The reason that rising motion occurs just downstream of 500 mb troughs is that in this region divergence of air occurs above the 500 mb height level in the upper troposphere, while just downstream of ridges, sinking motion occurs as a result of convergence of air above the 500 mb height level in the upper troposphere. Divergence occurs when horizontal winds cause a net outflow of air from a region (more air leaving a vertical column of air than entering), while convergence occurs when horizontal winds cause a net inflow of air into a region (more air entering a vertical column than leaving it). Take a look at these Notes on dynamical lifting of air to help you to understand what is meant by divergence and convergence, and why divergence above the 500 mb level in the upper troposphere forces air in a vertical column to rise, while convergence above the 500 mb height level in the upper troposphere forces air in a vertical column to sink. You are not expected to understand why upper level divergence and convergence occur downstream of upper level troughs and ridges respectively, just that it does. You should associate upper level divergence, which occurs downstream of 500 mb troughs, with rising air, clouds, and precipitation. Conversely, you should assoicated upper level convergence, which occurs downstream of 500 mb ridges, with sinking air and fair weather (lack of clouds and precipitation). As shown in the Notes on dynamical lifting of air, the relationship between horizontal divergence/convergence of winds just above the ground surface (at low height levels in the lower troposphere) and rising motion is reversed. This will be discussed further in later lectures along with a review of horizontal convergence and divergence. Typically, where air is rising upward, there will be convergence at low altitudes (below the 500 mb height) and divergence at high altitudes (above the 500 mb height). Conversely, where air is sinking downward, there will be divergence at low altitudes (below the 500 mb height) and convergence at high altitudes (above the 500 mb height). These concepts are also shown in the figure below. This is important since clouds and precipitation happen where air is moving upward with generally cloud-free conditions expected where air is moving downward.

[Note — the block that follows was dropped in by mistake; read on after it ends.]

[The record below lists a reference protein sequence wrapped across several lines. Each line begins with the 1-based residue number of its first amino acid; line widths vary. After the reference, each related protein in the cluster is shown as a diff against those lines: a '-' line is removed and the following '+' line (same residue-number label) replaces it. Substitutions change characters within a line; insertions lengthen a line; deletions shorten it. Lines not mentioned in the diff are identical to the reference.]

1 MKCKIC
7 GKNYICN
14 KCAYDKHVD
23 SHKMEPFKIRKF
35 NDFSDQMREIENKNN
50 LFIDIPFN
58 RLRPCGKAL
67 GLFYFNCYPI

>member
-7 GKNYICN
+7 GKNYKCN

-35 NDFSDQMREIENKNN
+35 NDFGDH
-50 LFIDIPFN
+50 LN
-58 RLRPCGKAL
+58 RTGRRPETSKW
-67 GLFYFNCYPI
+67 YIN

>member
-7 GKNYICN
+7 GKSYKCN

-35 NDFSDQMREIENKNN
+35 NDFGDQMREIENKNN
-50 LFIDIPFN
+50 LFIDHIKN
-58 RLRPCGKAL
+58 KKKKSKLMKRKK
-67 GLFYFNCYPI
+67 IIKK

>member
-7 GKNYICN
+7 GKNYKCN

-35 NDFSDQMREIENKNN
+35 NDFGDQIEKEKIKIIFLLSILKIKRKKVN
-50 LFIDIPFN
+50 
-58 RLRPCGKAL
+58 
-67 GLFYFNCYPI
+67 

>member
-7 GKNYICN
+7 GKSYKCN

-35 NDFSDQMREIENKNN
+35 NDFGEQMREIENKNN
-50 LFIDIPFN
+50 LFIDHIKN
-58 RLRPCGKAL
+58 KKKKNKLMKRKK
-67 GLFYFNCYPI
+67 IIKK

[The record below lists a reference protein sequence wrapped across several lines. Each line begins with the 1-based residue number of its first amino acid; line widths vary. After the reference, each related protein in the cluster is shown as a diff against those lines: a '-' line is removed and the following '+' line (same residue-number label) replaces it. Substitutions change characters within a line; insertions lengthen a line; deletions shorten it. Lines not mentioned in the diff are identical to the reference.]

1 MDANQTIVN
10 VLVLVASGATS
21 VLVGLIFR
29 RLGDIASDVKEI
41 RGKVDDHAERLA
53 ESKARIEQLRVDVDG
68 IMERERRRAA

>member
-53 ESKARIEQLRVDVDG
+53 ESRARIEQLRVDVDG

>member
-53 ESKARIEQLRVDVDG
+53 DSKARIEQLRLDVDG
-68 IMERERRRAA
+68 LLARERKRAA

|Relationship between horizontal covergence and divergence and vertical air motion.
Because the 500 mb pattern is often a good indicator of what is going on at the surface, much common weather terminology has arisen to describe it. Some of this terminology is depicted on the figure below. For exams, you should know the weather terminology mentioned in this and the following paragraph. If a forecaster says that an upper level trough will be "digging" into the local area, it means a trough is expected to move into your area. You can expect that it will get colder with time and that precipitation may occur just beyond the trough. Typically as a trough "digs," the base of the trough pushes toward the south. This amplifies the 500 mb wave pattern (the trough/ridge wave pattern). Digging troughs often indicate a strengthening or developing storm system. Here is a good example of a trough digging toward the southwestern United States. A "building ridge" is just the opposite of a digging trough. Typically as a ridge builds, the apex of the ridge pushes north. It is also common for a building ridge to expand in size along its eastern and western flanks. If a forecaster says that an upper level ridge is building into the local area, you can expect that it will get warmer with time and precipitation is unlikely.